However, COVID-19 risks reversing the steps made in this area. A WHO survey showed that 69% of countries reported disruption in NCD diagnosis and treatment since the onset of COVID-19. A second round of this survey, just published, shows some improvements but highlights how care for chronic conditions is still badly disrupted.

Opportunities to build better NCD care

As we move forward, there are some potential opportunities to seize.

The PCI and WHO partnership in NW Syria continued this year by supporting healthcare workers to manage NCDs in humanitarian settings already impacted by COVID-19.  “I see 70-80 patients a day: most of them are Internally Displaced People. Most of the concerns are around chronic diseases, especially Type 2 diabetes and hypertension. COVID-19 has been very challenging.” Downloadable case-based e-learning was developed, supplemented by live workshops, focusing on problem-solving in primary care, clinical skills and patients with multimorbidity.

Looking globally, COVID-19 has revealed the vast number of people living with chronic disease who are unaware of their diagnosis. Integrated screening approaches that incorporate COVID-19, TB, HIV, diabetes and hypertension are being proposed and may help to address this but only if serious attention is paid to weaving vertical programmes into strong primary care systems capable of managing all long-term conditions including NCDs holistically. Now, while we are still dealing with and learning from COVID-19 is the time to get serious about integrated health care.  

We have also seen rapid and often innovative adaptations to service delivery for essential medicines that reduce the frequency of interactions with the health facility in humanitarian and resource-poor settings. These range from telemedicine, messaging apps and peer support networks, providing longer medication refills, and different means to deliver medicines, such as ‘patient champions’, younger relatives or motorbike taxis. Instead of policies, guidelines and clinical habits that previously made patients with even well-controlled disease attend clinics monthly, adaptions such as these could now be expanded to provide more convenient, person-centred services.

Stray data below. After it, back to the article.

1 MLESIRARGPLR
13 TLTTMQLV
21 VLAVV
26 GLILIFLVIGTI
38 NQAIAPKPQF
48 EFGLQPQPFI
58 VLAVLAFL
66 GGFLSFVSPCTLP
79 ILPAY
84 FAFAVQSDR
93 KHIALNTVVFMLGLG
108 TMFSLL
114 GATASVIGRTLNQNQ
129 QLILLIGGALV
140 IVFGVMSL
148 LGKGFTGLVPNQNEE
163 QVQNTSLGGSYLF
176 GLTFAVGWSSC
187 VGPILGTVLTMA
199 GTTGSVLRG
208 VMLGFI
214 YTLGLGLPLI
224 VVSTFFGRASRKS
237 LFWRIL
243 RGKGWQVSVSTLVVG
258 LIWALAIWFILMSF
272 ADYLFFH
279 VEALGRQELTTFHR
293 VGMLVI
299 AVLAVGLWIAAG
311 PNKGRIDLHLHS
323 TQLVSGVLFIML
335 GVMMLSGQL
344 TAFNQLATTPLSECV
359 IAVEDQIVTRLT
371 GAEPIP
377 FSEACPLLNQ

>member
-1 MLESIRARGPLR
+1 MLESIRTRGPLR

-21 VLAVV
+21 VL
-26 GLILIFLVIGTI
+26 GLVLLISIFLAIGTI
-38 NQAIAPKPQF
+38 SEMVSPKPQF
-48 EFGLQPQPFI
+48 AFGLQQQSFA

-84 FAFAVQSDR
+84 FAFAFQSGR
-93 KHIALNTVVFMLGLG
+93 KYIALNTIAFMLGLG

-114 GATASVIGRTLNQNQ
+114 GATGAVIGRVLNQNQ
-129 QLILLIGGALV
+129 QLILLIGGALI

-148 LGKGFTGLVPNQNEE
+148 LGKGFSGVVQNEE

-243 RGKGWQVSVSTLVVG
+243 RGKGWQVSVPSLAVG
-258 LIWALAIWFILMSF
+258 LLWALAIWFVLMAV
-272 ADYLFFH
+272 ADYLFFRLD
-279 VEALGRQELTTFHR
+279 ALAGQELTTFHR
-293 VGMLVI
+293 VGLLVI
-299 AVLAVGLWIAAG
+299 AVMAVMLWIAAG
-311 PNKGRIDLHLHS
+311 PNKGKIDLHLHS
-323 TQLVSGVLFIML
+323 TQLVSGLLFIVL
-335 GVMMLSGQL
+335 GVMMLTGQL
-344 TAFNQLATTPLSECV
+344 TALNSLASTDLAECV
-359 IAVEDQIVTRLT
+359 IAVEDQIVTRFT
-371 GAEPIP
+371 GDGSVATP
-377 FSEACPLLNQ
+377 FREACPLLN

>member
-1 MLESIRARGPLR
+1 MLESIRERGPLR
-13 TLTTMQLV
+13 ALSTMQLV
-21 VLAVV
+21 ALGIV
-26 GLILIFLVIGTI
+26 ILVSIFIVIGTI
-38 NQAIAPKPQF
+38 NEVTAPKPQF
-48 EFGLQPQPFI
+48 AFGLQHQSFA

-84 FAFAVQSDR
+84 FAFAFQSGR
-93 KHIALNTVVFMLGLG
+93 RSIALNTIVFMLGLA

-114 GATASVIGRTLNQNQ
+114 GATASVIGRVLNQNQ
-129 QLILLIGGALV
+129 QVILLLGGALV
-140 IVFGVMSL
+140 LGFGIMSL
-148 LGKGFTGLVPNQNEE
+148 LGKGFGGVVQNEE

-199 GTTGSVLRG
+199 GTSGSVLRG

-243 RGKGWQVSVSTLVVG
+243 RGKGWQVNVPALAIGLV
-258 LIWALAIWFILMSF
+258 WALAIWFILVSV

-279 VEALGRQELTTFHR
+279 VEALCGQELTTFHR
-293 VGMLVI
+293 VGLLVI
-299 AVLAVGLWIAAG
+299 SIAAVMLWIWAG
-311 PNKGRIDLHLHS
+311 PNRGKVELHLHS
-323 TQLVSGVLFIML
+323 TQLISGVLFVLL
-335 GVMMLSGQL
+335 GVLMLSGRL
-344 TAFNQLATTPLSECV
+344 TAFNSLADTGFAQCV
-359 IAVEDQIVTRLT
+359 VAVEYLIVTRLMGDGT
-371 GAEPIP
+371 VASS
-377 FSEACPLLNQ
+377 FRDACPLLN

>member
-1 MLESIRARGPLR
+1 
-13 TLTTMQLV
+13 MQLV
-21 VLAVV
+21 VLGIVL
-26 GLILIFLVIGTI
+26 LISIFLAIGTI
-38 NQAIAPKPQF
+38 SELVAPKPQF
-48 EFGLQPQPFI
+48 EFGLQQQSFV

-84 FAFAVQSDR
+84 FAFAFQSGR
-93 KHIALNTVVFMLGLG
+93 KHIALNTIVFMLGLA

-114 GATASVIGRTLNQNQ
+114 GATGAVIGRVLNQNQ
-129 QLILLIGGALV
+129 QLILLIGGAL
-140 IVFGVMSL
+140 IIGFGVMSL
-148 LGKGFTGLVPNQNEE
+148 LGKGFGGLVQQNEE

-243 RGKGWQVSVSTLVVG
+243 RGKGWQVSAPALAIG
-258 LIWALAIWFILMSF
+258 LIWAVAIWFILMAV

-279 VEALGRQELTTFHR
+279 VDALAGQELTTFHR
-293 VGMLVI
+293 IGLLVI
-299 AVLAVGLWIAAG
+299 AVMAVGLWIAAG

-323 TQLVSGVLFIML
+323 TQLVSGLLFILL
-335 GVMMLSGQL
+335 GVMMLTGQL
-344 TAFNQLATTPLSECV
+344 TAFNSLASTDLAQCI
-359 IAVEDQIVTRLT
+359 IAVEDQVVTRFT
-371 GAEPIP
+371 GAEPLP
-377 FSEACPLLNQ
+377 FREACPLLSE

We need to learn from such opportunities, and share innovations with wider audiences globally – for example via the COVID-19 humanitarian platform – an initiative developed to inform humanitarian professionals on possible adaptations during COVID-19.

We must also push governments and those working in humanitarian settings to ensure that they prioritise a set of essential services, according to their country context, that should be maintained during emergencies. Health sector reforms and expansion of benefit packages like the recent Integrated Package of Essential Health Services in Afghanistan (integrating basic management of diabetes and hypertension) offer an opportunity to include services that were not yet prioritised. The WHO’s Universal Health Coverage Compendium and the Disease Control Priorities interventions have facilitated this process of prioritisation. Various other models can be used in support, such as this adapted list of essential non-COVID-19 health interventions. 

COVID-19 is likely to persist in humanitarian settings.  We need to look long-term, to strengthen primary care systems to better manage NCD care AND future pandemics. To better include those millions of people in need of humanitarian assistance and protection.

This blog is part of Primary Care Perspectives: an Op-Ed series exploring resilient systems and healthy populations in the context of Covid-19 and beyond.